Articles

21st century entrepreneurship

by Eduardo Estellita on outubro 18, 2012

Meet Rachel Lowe.

One fine day, Rachel had an idea and a desire: to launch a board game that would compete against the 7-decade top-seller “Monopoly”. She researched the market for a few months before she pitched her plan to experienced venture capitalists. The result was a resounding “No” as her inexperience (she was 27 years-old then) and lack of long-term plan got in the way.

Rachel’s pitch on the Dragon’s Den gets to the core of what the shifts of the 21st century are all about.

In a predictable world where “stability leads to growth”, the way to approach business was quite straightforward:

1)      You research the market (eg. Porter’s 5 forces) and forecast how the future will be (with a little error margin)

2)      You lay out several strategies, choosing the optimal one (that maximizes your profits)

3)      You gather resources, mostly by pitching your 3-year plan to investors

4)      You work very hard and become a “winner”

In such a world, the only possible endpoint was achieving your goals.

The problem with that approach is that there’s very little that is predictable or certain about the 21st century. Just the simple exercise of Porter’s 5 forces becomes a nightmare in the face of the complexity and interconnectedness of the stakeholders’ network.

To provide a solution to this frustration, Leonard Schlesinger and Charles Kiefer met serial entrepreneurs to understand how they approached uncertainty. The result is a very interesting book called “Just Start” that outlines the principles of what they called “Creaction”.

1)      Start with desire. You don’t need to be passionate about your business in the beginning, just have enough desire to give it a try.

2)      Act quickly by taking a small smart step (that is within your acceptable loss) with the means at hand. A healthy step would be to enroll others in your idea, to multiply resources, and dilute risks. The question should be “How much am I willing to put in to see how it’ll play out?” instead of “How much will I make at the end-point of my venture?”

3)      Reflect and build from the lessons learned from that step. Reality-check is a gift and both positive and negative results give you an opportunity to adapt your aim for the next step.

4)      Repeat until you’ve succeeded, exceeded your acceptable loss, proven yourself it can’t be done or changed your mind.

Back to Rachel, Creaction was exactly her approach. She started with desire. Then, she tried to enrol others to gather resources (money and experience) by focusing her attention on the next step (the launch at Hamley’s Toy Store). She was not as concerned with the long-term plan of her venture, as she understood that trying to become the first competitor of an established brand was an unpredictable scenario. She defined her acceptable loss and built on what she has learned from the dragons and the launch.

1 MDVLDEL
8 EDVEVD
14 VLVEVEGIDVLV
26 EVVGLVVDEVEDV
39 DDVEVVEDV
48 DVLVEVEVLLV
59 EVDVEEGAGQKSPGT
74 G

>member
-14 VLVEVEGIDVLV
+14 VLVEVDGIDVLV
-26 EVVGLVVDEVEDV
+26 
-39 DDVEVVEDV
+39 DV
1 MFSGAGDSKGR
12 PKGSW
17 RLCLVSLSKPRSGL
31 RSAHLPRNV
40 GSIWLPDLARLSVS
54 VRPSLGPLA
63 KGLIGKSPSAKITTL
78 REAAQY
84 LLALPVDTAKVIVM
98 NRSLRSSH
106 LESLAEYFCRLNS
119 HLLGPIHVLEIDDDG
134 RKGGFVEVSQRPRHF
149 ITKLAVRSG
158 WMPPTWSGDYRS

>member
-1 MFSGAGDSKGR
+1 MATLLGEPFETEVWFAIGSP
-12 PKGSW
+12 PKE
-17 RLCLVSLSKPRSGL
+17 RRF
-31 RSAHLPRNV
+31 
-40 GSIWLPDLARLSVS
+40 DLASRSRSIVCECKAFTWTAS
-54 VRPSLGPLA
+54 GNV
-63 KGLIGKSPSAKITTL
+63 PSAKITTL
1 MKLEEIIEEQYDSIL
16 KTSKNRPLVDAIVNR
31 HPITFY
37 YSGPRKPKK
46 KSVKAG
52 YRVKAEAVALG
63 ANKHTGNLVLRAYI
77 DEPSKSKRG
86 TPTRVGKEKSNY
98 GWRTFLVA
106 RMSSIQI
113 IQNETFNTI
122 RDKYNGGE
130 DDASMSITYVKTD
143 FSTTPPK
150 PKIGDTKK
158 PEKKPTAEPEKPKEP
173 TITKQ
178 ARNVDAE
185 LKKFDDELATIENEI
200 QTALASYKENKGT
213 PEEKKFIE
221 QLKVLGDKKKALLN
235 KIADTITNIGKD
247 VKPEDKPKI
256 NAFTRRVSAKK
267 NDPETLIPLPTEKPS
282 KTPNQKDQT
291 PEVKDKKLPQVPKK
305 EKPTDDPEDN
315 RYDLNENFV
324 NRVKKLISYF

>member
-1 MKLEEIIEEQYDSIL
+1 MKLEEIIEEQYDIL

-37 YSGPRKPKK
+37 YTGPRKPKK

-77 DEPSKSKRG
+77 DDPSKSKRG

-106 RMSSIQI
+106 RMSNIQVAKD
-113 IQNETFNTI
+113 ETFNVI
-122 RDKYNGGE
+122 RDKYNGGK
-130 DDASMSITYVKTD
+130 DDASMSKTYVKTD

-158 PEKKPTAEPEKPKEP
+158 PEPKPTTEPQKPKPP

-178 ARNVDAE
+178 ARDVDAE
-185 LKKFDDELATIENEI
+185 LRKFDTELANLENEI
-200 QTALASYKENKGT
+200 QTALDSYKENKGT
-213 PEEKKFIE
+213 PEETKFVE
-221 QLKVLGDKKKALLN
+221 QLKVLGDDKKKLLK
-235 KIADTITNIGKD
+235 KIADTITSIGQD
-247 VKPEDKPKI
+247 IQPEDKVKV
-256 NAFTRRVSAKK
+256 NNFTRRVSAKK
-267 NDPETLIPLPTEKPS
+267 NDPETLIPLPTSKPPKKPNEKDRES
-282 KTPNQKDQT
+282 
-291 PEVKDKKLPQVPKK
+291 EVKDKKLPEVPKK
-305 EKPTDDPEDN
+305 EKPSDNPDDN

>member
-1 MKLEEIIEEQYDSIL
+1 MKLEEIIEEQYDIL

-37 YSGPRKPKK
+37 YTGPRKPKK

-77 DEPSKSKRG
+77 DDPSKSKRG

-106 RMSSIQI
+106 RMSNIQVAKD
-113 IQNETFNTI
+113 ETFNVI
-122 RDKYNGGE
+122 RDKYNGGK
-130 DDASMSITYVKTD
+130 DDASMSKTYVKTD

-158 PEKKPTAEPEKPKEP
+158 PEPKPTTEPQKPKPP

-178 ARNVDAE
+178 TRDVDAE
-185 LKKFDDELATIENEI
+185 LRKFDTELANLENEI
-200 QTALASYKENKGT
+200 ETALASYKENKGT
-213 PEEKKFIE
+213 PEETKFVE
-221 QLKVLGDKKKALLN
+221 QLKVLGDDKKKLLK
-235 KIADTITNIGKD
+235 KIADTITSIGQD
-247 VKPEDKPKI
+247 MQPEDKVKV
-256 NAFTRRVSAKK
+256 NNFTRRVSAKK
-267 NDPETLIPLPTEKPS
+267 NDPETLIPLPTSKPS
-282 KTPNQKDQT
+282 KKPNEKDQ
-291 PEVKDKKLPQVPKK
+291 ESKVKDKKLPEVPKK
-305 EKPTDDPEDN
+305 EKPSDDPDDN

As it turns out, Rachel’s product was an outstanding success, debunking “Monopoly” from the top-seller position already in its first year. She has then brought others along by establishing partnerships with Disney and Warner Brothers (a Harry Potter’s version) and has now sold 26 different versions of her game.

The road was not failure-free as she filed bankruptcy during the 2008 crisis, but in every  step she built from what she has learned from reality. Eight years down the road, Rachel has gained the experience of a serial entrepreneur. She knows what works and what she likes. She has saved money and has created successful opportunity-based partnerships. Had she adopted the Predictive model, her reality would have been nothing more than a line on a regret list.

The reason I’m sharing this story here is not to tell you how Generation Y is chosing entrepreneurship as an alternative to meaning inside the traditional workplace, or to explain how rampant youth unemployment (around 1 out of 3 young individuals in Europe) has contributed to the rise of entrepreneurship, or how the resources in the Idea Era have allowed individuals to express their creativity and innovation. You know this already!

Sharing stories about the many Rachel’s in this new world is essential if we’re going through and out the many crisis in our societies. Whether you’re researching about a topic with an endless list of resources (like generations at work) or jumping into 21st century entrepreneurship, your first and foremost challenge is leaning into the discomfort of uncertainty. Those who accept to let go of control and create a space that welcomes chance opportunities will be the global leaders we need so much.

How are you doing on letting go of control?

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